Thousands of people took to the streets Monday from 23rd and Jefferson’s Garfield High School, to the East Precinct at the corner of 12th and Pine on Capitol Hill, and on down Pine to Westlake as part of a day of rallies, seminars, and marching to mark the birthday of Martin Luther King, Jr.
Bolstered by amazing January weather, the crowds filled multiple city blocks with groups representing indigenous communities, Black Lives Matter, and area labor organizations. Helicopters from local television stations — and the King County Sheriff — spun through the blue sky. At 12th and Pine, the march came to a stop as the marchers took a knee, echoing the ongoing pre-game protests in the NFL. Continue reading
An early vision for the future street-level residential along 24th Ave
A rendering of the planned, mostly public plaza (Image: Weinstein A+U)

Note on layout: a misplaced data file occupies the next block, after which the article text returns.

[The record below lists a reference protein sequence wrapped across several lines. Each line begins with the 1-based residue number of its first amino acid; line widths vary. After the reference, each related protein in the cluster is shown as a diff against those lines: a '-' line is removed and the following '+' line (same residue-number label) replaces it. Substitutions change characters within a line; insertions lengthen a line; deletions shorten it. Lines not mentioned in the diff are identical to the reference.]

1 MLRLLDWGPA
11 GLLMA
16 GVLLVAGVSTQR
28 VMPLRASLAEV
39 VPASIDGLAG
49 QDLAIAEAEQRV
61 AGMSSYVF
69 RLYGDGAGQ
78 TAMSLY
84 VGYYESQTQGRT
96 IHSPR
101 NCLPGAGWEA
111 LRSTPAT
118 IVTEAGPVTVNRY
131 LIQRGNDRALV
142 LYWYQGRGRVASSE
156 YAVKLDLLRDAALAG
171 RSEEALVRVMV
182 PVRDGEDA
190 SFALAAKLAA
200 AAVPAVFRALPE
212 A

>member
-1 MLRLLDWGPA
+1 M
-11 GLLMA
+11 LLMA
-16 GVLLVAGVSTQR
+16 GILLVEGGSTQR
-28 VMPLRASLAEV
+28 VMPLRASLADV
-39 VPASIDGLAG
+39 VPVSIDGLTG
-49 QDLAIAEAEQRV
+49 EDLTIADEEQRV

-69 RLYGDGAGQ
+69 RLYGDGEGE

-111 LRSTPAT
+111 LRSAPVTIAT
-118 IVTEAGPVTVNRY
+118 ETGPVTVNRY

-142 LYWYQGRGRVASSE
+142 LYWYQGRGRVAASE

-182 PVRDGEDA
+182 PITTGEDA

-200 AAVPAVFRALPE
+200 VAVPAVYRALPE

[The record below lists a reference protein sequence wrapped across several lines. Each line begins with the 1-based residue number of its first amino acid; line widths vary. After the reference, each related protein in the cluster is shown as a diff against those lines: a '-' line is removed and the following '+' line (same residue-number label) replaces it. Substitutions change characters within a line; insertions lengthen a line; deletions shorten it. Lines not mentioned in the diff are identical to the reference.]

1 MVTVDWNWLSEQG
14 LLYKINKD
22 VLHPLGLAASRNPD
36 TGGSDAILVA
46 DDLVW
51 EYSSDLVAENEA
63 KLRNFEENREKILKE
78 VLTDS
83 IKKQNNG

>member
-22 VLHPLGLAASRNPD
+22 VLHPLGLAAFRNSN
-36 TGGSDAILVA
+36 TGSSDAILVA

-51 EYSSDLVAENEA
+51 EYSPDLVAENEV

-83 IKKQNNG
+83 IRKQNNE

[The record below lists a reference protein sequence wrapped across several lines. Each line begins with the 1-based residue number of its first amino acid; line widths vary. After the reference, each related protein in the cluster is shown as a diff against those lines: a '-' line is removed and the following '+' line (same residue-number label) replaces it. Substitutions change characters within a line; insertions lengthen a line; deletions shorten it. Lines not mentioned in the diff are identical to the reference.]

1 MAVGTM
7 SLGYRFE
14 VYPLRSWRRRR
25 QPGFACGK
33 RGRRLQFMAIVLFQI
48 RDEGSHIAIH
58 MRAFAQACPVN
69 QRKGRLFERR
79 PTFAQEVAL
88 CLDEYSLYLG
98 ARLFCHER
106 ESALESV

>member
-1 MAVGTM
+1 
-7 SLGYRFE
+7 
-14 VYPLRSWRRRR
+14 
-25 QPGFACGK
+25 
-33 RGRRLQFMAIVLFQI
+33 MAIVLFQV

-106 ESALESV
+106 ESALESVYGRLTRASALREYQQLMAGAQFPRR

23rd and Union
Monday’s MLK Day 2018 marchers will pass by the site of the next major change for the neighborhood around 23rd and Union. Here are the first designs for the new mixed market-rate and “inclusive development” project planned for the Midtown Center block.
The newly released plans from architects Weinstein A+U and the Berger Partnership include room for somewhere around 429 units in 273,000 square-feet of residential space, new restaurant and commercial space surrounding a large “public plaza,” and room for nearly 300 vehicles to park below ground. Continue reading
You will have to wait a few more years for that RapidRide G bus. Service now isn’t expected to begin on the bus-focused transformation of the Madison corridor until 2021.
Planners presented the latest update on the project to create Metro’s RapidRide G Tuesday night at the January meeting of the First Hill Improvement Association. The full presentation from Seattle Department of Transportation planners is below. Continue reading
The man who murdered Ingrid Lyne and disposed of parts of her body in recycling bins in a Central District neighborhood was sentenced to 28 years in jail Friday.